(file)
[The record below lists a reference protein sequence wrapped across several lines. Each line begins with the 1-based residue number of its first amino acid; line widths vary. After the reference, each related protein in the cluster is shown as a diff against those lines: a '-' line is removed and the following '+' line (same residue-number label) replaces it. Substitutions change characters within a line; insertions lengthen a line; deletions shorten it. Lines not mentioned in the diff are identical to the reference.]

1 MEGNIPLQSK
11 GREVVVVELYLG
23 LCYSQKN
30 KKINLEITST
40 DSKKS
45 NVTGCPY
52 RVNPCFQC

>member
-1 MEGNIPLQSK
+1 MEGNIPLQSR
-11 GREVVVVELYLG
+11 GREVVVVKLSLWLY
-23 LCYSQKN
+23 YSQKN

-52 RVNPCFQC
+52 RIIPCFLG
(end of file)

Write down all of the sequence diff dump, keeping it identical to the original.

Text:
[The record below lists a reference protein sequence wrapped across several lines. Each line begins with the 1-based residue number of its first amino acid; line widths vary. After the reference, each related protein in the cluster is shown as a diff against those lines: a '-' line is removed and the following '+' line (same residue-number label) replaces it. Substitutions change characters within a line; insertions lengthen a line; deletions shorten it. Lines not mentioned in the diff are identical to the reference.]

1 MEGNIPLQSK
11 GREVVVVELYLG
23 LCYSQKN
30 KKINLEITST
40 DSKKS
45 NVTGCPY
52 RVNPCFQC

>member
-1 MEGNIPLQSK
+1 MEGNIPLQSR
-11 GREVVVVELYLG
+11 GREVVVVKLSLWLY
-23 LCYSQKN
+23 YSQKN

-52 RVNPCFQC
+52 RIIPCFLG